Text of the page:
Note: I could only get Workbench to show the first two values of the timeseries if I set the little blue-arrowed button to 2; otherwise it would display only the first value. Clicking through the little blue-arrow box changes the display to different timepoints, but doesn't change the Information window that I could tell (I'm using Workbench 0.85). Note also that the "charting" interface has changed from my previous post; now you need to go through the "Chart" radio button on the upper left of the View window (right under the first tab name on my screen); I couldn't get it to write out the full timeseries in Workbench itself.

UPDATE (20 May 2014): Tim Coalson suggested that by convention the output files should be named roi.func.gii and out.func.gii, not roi.shape.gii and out.dtseries.gii as I originally wrote; I changed the commands accordingly. Tim also pointed me to the program wb_command -surface-closest-vertex, which will return the closest vertex to an arbitrary 3d coordinate. He suggests that to go the other way (from a vertex in a .surf.gii to 3d coordinates) you "could look at the coordinate of a particular vertex, and back-convert through the nifti sform to get the real-valued voxel "indices" it resides at (real-valued because it could be a third of a voxel to the right of a voxel center, etc)."

Tuesday, May 6, 2014

clever RSA: "Hippocampal Activity Patterns Carry Information about Objects in Temporal Context"

There's an interesting use of RSA (representational similarity analysis) in a recent paper by Hsieh et al. This bit of Figure 1 summarizes the dataset: in each scanning run people were shown the same set of object images, each image shown for 1 sec, followed by a 5 sec inter-stimulus interval. The people pushed a button to answer a semantic question about each image (e.g. "Is the presented object living?"), with a different semantic question each run. A key part of the experimental design is the sequences in which the objects were presented.

The images made up six sequences, which were learned right before scanning, then shown three times in each of the five scanning runs. As shown here, different objects were used in the Fixed, X, Y, and Random sequences; two objects were shared between the X sequences, and three between the Y sequences. Each sequence had the images shown in the order in the figure, except for the Random sequence, which was randomly different each time (the camel could be first one time, then third the next).

This set of sequences made it possible to look for order and identity effects: once you saw the rake, you would know (since the participants memorized the sequences before scanning) that you would see the truck next, followed by the cabinet, etc. If you saw the rhino you would know the drill and strawberry would be next, but not whether the chair or elk would be in the fourth position. Seeing the camel first would have you expect the tractor, shears, stand, or pineapple to be next, but not which one (though by the fourth object you'd know which of the Random set hadn't yet been shown).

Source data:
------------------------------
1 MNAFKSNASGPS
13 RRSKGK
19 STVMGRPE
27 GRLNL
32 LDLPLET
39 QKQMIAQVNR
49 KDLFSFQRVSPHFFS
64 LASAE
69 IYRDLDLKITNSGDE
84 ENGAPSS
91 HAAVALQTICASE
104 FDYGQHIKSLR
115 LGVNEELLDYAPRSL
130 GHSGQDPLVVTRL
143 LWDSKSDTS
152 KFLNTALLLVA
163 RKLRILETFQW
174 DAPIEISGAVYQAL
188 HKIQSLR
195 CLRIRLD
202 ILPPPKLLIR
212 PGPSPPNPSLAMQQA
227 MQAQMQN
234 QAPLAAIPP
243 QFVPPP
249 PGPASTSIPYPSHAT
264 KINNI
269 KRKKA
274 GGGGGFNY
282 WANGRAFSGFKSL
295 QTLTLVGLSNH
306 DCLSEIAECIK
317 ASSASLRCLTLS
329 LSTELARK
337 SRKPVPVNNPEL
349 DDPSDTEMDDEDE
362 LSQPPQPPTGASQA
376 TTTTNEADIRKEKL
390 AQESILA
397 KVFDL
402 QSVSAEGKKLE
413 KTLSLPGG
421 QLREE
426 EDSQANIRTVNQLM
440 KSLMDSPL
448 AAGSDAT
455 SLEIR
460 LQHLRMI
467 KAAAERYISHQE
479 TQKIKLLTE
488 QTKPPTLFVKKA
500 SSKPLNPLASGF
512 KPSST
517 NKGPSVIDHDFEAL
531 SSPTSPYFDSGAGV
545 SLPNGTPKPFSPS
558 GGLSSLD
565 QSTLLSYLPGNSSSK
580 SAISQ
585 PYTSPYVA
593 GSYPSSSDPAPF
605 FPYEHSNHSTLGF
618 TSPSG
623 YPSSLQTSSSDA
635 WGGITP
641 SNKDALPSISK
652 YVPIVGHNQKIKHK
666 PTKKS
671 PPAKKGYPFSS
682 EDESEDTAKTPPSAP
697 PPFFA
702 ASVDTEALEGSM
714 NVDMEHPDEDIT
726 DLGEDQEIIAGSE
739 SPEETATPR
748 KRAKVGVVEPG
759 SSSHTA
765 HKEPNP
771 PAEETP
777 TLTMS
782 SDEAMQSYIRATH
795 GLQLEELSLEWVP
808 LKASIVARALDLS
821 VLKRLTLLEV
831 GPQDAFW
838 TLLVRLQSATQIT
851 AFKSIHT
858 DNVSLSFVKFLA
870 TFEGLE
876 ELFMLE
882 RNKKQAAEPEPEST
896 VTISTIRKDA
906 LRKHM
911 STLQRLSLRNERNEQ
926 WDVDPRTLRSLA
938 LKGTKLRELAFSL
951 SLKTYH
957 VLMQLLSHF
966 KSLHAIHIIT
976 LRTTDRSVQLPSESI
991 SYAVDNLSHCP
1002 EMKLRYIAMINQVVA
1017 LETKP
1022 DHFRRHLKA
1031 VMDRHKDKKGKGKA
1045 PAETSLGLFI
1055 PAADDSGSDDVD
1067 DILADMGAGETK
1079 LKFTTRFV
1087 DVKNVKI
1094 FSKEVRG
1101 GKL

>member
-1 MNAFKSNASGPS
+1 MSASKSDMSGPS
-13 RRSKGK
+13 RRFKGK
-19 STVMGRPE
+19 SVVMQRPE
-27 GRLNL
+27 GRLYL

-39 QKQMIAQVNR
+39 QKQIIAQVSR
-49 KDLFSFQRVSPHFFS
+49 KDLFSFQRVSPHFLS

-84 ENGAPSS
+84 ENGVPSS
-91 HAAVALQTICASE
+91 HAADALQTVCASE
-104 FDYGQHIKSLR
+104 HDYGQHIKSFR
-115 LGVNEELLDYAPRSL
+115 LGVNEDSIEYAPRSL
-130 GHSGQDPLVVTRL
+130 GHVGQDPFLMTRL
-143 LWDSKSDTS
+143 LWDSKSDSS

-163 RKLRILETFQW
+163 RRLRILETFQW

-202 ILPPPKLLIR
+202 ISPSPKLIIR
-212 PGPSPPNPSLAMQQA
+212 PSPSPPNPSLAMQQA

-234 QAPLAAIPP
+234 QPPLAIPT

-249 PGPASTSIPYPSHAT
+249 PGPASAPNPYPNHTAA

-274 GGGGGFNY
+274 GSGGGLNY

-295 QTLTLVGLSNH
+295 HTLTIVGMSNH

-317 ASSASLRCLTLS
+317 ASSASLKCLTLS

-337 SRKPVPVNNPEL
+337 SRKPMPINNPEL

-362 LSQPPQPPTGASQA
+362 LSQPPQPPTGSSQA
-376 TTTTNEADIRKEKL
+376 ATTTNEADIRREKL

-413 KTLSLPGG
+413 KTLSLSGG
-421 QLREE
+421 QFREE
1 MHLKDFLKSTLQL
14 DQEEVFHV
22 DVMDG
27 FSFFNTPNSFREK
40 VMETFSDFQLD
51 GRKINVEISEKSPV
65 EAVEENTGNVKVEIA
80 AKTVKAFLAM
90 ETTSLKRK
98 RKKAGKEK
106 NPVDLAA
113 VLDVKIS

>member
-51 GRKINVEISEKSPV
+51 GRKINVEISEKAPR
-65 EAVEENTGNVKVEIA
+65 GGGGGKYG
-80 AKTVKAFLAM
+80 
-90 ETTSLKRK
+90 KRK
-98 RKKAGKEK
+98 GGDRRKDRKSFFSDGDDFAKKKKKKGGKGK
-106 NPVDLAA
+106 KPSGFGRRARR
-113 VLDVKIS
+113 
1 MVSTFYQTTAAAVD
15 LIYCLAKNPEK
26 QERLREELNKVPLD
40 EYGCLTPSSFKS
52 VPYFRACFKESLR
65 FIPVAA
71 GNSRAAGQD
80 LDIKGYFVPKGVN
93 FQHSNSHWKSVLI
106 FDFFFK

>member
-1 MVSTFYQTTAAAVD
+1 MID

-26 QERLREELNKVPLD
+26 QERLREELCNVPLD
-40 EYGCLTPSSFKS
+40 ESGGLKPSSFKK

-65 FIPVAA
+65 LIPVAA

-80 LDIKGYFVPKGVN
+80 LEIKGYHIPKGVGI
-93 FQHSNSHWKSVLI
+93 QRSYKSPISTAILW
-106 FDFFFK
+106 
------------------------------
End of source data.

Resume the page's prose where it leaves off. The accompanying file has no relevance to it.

The presented results are all ROI-based, with the hippocampus, parahippocampal cortex (PHc), and perirhinal cortex (PRc). The ROIs were individually drawn for each person,  but I didn't see a list of how many voxels went into the ROIs for each person, or a mention of how much variability there was in the size across people and ROIs. If they kept the voxels at the acquired 3.2×3.2×3.0 mm, I'd guess there'd be less than 20 voxels in each ROI, but it would be nice to have had the exact counts. (And I wonder if they looked outside the ROIs; seems likely, since they acquired whole-brain images.)

Anyway, they created parameter estimate images (fit a canonical HRF) for each image presentation (90 per run), then created an RSA matrix (with Pearson correlation) for each same-sequence repetition within a run, then averaged those three matrices to get one matrix per sequence per run, then averaged across runs, then across people (Figure 3).

I'm not going to mention everything they presented, just the analysis summarized in Figure 4, which is copied in part here. The left pane shows the RSA matrix when everything except the Random sequence goes into the average: nice dark red colors (high correlation) along the diagonal, dropping off moving away from the diagonal (note the weird matlab-default color scheme: yellow, green, and cyan are near zero).

The clever bit is how they made the RSA matrices for the Random sequences: based on position or object (Figure 3). For position, they did the RSA with the true sequences: correlating the first-presented image against the first, even though they were different images. There's very little correlation in the upper left corner of this matrix, but more in the lower right - perhaps because the last few images could be guessed. Then, they did the RSA based on object: correlating the same images together (camel to camel), regardless of order. They used these three RSA matrices to test their hypotheses (Figure 8): which ROIs had information about object identity? Which about the order? Which had both?

One last comment: Figure 5 makes me wish for more supplemental information ... these are very strong correlations for the noisiness of the data (and the small size of the correlations making up the "similarity change" metric). It would have been nice to see error bars on these points, or something like the range across the five runs for each person. The individual graphs ("same obj+pos" and "same obj") separately, rather than just the difference, would also be interesting, and perhaps explain why some people have a negative similarity change.

ResearchBlogging.orgHsieh, L., Gruber, M., Jenkins, L., & Ranganath, C. (2014). Hippocampal Activity Patterns Carry Information about Objects in Temporal Context Neuron, 81 (5), 1165-1178 DOI: 10.1016/j.neuron.2014.01.015